A year (abroad) in Provence

A year (abroad) in Provence by Manuel F. Picaud

This article was written by Alex Hepworth, published on 10th May 2011 and has been read 7079 times.

Alex studied French, German and Linguistics at York University between 2001 and 2005 and chose to spend her year abroad in Aix-en-Provence having previously visited on an A-level art trip and fallen in love with the town. While there, she studied at the Université de Provence, taking modules in literary translation, journalistic translation, linguistics and French culture alongside language courses for Erasmus students.

I arrived alone in Aix-en-Provence after a flight, a coach trip and a taxi. By the time I got to the university, it was dark and the accommodation office was closed. I managed to pick up a key at reception, only to be told my halls were on the other side of the site. I had a rucksack, a laptop and a 32-kilo suitcase (thank you, British Airways!) and, needless to say, it was raining. When I got to my room, with its bars on the window and peeling wallpaper, I almost cried. You wouldn’t think this would be the start of the best year of my life...

I spent my time in France studying at the Université de Provence in Aix-en-Provence, a stunningly beautiful spa town with more than 100 fountains. (Check out the mossy hot spring on the main street, the Cours Mirabeau – it is always warm!) I had already been to Aix once before, on a school art trip, and had fallen in love with the place. There is plenty to see and do if you are of an arty disposition, especially with Cézanne’s atelier just north of the town. I was so inspired by a visit there that I chose to write a 5,000-word essay on Cézanne for my Art A-level and vowed that I would come back to Aix one day. When I did return for my Erasmus year, one of my first trips was to climb Mont Sainte-Victoire, the mountain he painted more than 60 times.

I started the year with an intensive four-week language course, studying alongside other Erasmus students. It was a great way to meet people and brush off the cobwebs after the long summer holidays, and these four weeks alone did wonders for my French. Once the semester started, however, I had a bit more freedom to get away from the other foreign students – something I would highly recommend – and take some modules with (gasp!) real French students, including various linguistics modules and literary translation, which I couldn’t have survived without my trusty Collins Robert French Dictionary though we weren’t allowed to use it in the exam...!

Life in Aix was fantastic, with lots of options for day trips, including to Marseille, Cannes, Avignon, Arles, Monte Carlo, Nice and St Tropez. I also seem to remember sunbathing into November, which made a change from York! Aix itself has no shortage of entertainment, with three cinemas, two of which play art-house films, and an abundance of bars, cafés and restaurants. My favourites were La Belle Époque on the Cours Mirabeau and Happy Days on Place Richelme.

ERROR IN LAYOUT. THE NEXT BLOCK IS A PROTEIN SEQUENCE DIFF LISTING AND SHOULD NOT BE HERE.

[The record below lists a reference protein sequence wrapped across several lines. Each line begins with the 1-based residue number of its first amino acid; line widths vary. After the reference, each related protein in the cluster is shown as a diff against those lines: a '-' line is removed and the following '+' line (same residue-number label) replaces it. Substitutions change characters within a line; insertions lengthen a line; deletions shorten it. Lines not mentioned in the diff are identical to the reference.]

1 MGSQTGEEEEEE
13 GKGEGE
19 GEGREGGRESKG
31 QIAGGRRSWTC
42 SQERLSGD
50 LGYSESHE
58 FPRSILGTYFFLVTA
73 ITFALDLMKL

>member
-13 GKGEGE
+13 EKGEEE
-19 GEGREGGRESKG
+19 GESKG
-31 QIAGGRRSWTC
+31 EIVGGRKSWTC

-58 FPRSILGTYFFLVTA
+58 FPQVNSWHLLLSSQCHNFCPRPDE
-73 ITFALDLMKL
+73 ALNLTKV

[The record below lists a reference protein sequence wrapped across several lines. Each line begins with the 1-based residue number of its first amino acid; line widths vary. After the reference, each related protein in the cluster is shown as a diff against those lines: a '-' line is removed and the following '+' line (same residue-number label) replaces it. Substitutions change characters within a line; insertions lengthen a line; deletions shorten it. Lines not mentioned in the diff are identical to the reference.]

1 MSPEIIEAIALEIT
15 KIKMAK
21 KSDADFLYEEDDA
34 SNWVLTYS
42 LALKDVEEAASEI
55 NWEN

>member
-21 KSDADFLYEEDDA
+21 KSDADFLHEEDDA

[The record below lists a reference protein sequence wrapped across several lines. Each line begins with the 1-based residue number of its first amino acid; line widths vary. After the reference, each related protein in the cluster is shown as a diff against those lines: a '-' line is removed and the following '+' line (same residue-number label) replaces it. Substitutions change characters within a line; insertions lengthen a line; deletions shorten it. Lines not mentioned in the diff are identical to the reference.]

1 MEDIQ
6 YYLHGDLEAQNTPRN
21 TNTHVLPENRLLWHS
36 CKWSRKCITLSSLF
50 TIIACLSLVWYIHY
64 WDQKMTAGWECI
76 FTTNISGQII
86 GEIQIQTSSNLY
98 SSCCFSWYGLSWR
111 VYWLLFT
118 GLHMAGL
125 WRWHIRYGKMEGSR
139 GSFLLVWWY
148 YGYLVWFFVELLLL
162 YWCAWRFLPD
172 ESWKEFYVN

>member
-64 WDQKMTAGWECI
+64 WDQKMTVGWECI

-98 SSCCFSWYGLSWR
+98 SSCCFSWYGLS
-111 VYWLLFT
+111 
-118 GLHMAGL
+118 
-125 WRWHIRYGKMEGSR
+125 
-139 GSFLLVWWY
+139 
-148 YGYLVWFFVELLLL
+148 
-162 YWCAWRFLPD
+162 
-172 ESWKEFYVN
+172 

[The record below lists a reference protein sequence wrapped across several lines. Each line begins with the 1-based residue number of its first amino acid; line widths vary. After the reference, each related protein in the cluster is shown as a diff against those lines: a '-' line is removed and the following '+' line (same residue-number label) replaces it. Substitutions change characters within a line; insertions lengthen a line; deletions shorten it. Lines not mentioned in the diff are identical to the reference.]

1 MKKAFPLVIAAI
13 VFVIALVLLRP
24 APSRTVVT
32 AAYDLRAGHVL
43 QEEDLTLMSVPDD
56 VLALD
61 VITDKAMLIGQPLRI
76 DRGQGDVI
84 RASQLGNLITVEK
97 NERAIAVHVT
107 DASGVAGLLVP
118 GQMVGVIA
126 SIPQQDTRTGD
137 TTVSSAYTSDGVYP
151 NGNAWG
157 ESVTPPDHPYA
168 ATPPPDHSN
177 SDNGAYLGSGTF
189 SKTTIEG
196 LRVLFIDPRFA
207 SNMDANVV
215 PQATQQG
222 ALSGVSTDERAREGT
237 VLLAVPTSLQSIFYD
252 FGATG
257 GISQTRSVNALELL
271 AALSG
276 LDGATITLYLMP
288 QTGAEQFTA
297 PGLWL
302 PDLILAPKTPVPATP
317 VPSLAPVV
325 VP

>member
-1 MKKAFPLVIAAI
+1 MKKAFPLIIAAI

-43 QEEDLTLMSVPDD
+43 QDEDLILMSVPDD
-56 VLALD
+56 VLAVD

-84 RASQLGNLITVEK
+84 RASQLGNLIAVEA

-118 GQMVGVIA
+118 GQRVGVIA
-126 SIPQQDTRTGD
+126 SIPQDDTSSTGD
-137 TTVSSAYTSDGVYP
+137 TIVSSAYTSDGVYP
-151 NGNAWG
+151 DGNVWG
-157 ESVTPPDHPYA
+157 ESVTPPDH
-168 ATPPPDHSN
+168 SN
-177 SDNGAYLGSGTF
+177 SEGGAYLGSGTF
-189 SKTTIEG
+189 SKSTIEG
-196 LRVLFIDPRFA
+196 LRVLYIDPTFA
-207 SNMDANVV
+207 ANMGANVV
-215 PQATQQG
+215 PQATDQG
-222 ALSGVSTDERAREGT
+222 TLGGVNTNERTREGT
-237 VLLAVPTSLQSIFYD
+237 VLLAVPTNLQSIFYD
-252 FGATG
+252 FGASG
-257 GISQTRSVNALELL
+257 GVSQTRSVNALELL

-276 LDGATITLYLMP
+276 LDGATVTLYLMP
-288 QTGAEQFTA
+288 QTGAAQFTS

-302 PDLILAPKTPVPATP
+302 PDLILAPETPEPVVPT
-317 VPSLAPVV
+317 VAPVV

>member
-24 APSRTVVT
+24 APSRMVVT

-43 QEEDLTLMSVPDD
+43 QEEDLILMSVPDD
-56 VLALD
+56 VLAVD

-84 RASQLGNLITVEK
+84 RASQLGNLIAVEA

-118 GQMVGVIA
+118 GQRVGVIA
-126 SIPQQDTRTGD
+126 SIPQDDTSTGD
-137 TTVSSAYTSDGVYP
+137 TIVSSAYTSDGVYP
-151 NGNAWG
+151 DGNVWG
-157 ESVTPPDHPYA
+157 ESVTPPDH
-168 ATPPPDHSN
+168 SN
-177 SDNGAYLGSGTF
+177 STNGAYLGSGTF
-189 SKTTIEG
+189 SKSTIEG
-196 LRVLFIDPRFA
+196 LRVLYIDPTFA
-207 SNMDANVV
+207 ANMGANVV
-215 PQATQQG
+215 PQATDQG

Be warned, though, Aix is said to be the second most expensive place to live in France after Paris, so a lot of the shops are smart boutiques. That’s not to say you can’t live there as a student, as accommodation in halls is very cheap and you will get some money back from the Caisse d’Allocations Familiales. I also did my food shopping in a discount supermarket, ED, on rue Lapierre or ate in the university canteen in the Cuques residence for a few euros. It’s best to do clothes shopping in Marseille, where you will find your standard high-street shops.

I enjoyed my year abroad so much that, once I graduated, I couldn’t wait to get back to France. I went on to spend six months in Beauvais, Oise, as a language assistant in an IUFM (a teacher-training college) and followed this up with four months in Bourges, Cher, on the Leonardo da Vinci scheme, where I stayed with a host family and spent three months working as a commercial secretary in an estate agency. It was this year that really consolidated my language skills. Having to answer the phone and give people details about properties in French isn’t easy!

It’s a while now since I was in France, but if I had two tips they would be these:

Take several photocopies of your passport. The French love anything that involves a form, and you will be surprised how often you will be asked for a copy. Don’t leave your dictionary at home just because it’s big. I bought the latest edition of the Collins Robert French Dictionary and used it during my Erasmus year and when I returned to France after university. Take it in your hand luggage if you are flying with a budget airline!

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